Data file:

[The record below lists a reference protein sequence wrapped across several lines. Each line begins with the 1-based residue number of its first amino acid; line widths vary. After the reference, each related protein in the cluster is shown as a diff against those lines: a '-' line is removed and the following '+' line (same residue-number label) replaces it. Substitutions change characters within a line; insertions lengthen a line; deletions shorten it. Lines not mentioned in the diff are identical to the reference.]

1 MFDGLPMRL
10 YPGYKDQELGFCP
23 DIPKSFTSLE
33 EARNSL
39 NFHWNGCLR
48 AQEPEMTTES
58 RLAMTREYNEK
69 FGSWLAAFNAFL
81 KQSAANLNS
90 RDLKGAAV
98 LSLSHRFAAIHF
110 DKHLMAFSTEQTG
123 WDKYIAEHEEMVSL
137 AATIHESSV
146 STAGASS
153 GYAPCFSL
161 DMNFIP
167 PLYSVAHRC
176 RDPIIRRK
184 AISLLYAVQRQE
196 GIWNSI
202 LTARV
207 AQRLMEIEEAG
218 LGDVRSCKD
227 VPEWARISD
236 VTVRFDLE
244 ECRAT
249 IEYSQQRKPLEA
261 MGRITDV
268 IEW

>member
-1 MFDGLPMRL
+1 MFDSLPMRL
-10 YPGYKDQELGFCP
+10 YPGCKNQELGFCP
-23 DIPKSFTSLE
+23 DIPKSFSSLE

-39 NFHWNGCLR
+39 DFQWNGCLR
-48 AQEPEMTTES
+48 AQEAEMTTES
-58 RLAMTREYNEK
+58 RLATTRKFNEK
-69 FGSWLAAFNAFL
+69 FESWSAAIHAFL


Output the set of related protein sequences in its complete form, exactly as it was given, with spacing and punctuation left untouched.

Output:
[The record below lists a reference protein sequence wrapped across several lines. Each line begins with the 1-based residue number of its first amino acid; line widths vary. After the reference, each related protein in the cluster is shown as a diff against those lines: a '-' line is removed and the following '+' line (same residue-number label) replaces it. Substitutions change characters within a line; insertions lengthen a line; deletions shorten it. Lines not mentioned in the diff are identical to the reference.]

1 MFDGLPMRL
10 YPGYKDQELGFCP
23 DIPKSFTSLE
33 EARNSL
39 NFHWNGCLR
48 AQEPEMTTES
58 RLAMTREYNEK
69 FGSWLAAFNAFL
81 KQSAANLNS
90 RDLKGAAV
98 LSLSHRFAAIHF
110 DKHLMAFSTEQTG
123 WDKYIAEHEEMVSL
137 AATIHESSV
146 STAGASS
153 GYAPCFSL
161 DMNFIP
167 PLYSVAHRC
176 RDPIIRRK
184 AISLLYAVQRQE
196 GIWNSI
202 LTARV
207 AQRLMEIEEAG
218 LGDVRSCKD
227 VPEWARISD
236 VTVRFDLE
244 ECRAT
249 IEYSQQRKPLEA
261 MGRITDV
268 IEW

>member
-1 MFDGLPMRL
+1 MFDSLPMRL
-10 YPGYKDQELGFCP
+10 YPGCKNQELGFCP
-23 DIPKSFTSLE
+23 DIPKSFSSLE

-39 NFHWNGCLR
+39 DFQWNGCLR
-48 AQEPEMTTES
+48 AQEAEMTTES
-58 RLAMTREYNEK
+58 RLATTRKFNEK
-69 FGSWLAAFNAFL
+69 FESWSAAIHAFL